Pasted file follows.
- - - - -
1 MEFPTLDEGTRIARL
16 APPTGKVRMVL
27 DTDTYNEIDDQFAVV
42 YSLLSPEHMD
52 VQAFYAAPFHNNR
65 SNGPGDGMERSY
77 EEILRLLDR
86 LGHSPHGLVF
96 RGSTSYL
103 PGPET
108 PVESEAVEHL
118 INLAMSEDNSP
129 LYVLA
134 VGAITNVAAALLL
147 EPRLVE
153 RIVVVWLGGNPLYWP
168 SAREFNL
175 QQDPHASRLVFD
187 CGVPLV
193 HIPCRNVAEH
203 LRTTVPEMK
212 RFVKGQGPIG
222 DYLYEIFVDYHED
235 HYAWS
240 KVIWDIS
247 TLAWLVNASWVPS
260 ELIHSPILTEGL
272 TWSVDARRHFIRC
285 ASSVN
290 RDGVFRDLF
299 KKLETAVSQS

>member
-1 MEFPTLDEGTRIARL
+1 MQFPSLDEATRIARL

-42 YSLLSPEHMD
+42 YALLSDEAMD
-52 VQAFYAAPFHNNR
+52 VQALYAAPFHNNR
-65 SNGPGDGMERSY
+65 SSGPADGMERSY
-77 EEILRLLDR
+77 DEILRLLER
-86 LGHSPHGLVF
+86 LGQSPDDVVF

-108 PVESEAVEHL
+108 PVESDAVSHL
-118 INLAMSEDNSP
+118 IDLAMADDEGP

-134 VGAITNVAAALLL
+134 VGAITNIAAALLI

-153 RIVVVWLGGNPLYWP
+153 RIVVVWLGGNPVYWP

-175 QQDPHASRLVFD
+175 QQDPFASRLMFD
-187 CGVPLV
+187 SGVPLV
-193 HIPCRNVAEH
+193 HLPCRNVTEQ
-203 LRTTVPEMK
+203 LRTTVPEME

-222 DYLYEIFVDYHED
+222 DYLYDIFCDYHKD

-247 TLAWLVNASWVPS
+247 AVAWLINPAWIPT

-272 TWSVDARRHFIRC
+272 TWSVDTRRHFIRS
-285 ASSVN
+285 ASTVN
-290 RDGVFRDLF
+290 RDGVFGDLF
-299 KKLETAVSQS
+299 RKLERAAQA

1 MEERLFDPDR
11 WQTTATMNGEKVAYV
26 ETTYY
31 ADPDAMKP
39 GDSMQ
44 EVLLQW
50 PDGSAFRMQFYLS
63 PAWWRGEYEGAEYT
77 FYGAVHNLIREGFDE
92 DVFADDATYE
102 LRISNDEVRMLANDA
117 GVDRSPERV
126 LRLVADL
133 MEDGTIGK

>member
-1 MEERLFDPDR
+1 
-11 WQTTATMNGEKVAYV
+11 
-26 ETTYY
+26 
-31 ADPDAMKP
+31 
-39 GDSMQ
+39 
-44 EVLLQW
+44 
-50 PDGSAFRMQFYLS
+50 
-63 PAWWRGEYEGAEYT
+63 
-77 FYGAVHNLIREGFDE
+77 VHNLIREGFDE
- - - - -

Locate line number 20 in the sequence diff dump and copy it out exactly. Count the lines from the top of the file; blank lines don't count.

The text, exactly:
193 HIPCRNVAEH